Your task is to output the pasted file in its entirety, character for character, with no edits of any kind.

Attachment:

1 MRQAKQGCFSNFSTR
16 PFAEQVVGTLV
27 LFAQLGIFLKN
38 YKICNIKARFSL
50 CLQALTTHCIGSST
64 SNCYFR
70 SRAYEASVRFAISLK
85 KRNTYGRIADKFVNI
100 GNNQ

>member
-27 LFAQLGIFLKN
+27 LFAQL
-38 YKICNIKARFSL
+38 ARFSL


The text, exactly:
1 MRQAKQGCFSNFSTR
16 PFAEQVVGTLV
27 LFAQLGIFLKN
38 YKICNIKARFSL
50 CLQALTTHCIGSST
64 SNCYFR
70 SRAYEASVRFAISLK
85 KRNTYGRIADKFVNI
100 GNNQ

>member
-27 LFAQLGIFLKN
+27 LFAQL
-38 YKICNIKARFSL
+38 ARFSL